Virtual networking is more important than ever in an increasingly remote environment. We share a few tips on how to make meaningful connections on LinkedIn.
Way back in January, I set a New Years’ resolution to expand my business network, something that has always been a challenge for me, given:
- I work from home and spend the vast majority of my day only seeing my cats
- I’m a classic introvert who prefers yoga pants and hot tea to business suits and cocktail hours
Nevertheless, I set a goal of connecting with one new person on LinkedIn each day this year and using those new connections to grow real business relationships.
Tips for Virtual Networking
If you’re wondering how to create and nurture relationships in a virtual world, here my favorite tips and personal examples to give you a jump start on virtual networking.
1. Regularly comment on LinkedIn posts written by your first-degree connections.
If someone other than the author makes an interesting comment on the post, respond to them. Then send them a connection request with a brief note.
“I liked your comment about AI on our mutual connection, Jane Doe’s post. I am also passionate about this subject. What do you feel is the biggest thing companies aren’t considering regarding AI?”
2. Start an InMail conversation with anyone who comments on your posts.
Acknowledge your appreciation for their comment by hitting the like button and replying to them in the thread. Then, shift over to InMail and send them an email to continue the conversation.
“Glad you enjoyed my post on IoT. It is such a rapidly growing field with numerous industrial applications. Are you doing anything interesting in the space right now?”
3. Review who looked at your profile, and send a connection request to the intriguing ones.
It may feel a bit creepy at first to do this, but it’s worth it to move past feeling weird. Most of the time, if someone looks at your profile, they want to chat. Don’t be afraid to take the first step to initiate a conversation.
“Hi, John! I see that you are a journalist covering the emerging tech space. So many interesting things happening in this area – if you ever need a source, or just to bounce ideas, feel free to reach out. If I’m not the right person to respond to your question, I can probably connect you to someone who is.”
4. Accept all unsolicited connection requests.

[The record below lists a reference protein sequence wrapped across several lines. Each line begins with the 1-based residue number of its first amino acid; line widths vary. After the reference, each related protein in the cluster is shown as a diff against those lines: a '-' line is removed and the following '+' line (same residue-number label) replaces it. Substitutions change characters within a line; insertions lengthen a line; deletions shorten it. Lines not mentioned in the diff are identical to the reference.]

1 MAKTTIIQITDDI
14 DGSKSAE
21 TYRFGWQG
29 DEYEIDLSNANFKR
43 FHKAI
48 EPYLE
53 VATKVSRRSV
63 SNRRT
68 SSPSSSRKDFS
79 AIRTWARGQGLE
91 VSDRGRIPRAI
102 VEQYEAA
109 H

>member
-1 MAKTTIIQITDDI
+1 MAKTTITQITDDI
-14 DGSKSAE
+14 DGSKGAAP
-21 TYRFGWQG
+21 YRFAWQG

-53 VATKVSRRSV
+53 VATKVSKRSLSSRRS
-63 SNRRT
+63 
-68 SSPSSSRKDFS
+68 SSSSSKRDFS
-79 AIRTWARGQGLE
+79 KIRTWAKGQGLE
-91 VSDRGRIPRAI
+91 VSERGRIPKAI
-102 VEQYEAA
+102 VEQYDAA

I know some people keep their guard up with whom they connect with and never accept unsolicited requests. But, when it comes to virtual networking, the more, the merrier! Unsolicited requests can lead to engaging in far-reaching conversations on a variety of topics. I’ve participated in LinkedIn conversations ranging from financial markets in Egypt to venture capital in Youngstown. You never where a random request might take you.
“Thanks for pro-actively connecting with me. I see you are a researcher in the Natural Language Processing space. What are the most interesting advancements you are seeing in this field right now?”
5. Follow hashtags to find interesting people in your domain.
For instance, I follow #quantumcomputing, and LinkedIn serves up relevant articles from thought leaders in the space. When you read something you like, make sure you leave both a comment and a question for the author. This is a great way to drum up a conversation with an industry leader you may not have had an opportunity to connect with otherwise.
“Great article on the realistic timeline for quantum’s rollout to the commercial sector. Which industries do you think will adopt quantum quicker than others?”
So far, my quest for “daily LinkedIn befriending” has yielded many meaningful conversations and connections. Even when we eventually get back to business as usual, I plan to continue to pursue virtual connections to complement in-person networking mindfully.
If you are new to virtual networking, it might take some practice to feel comfortable implementing these tips. However, just like in-person events, the more you do it, the easier working the (virtual) room will feel. Keep growing your business relationships — it’ll pay off in the long run.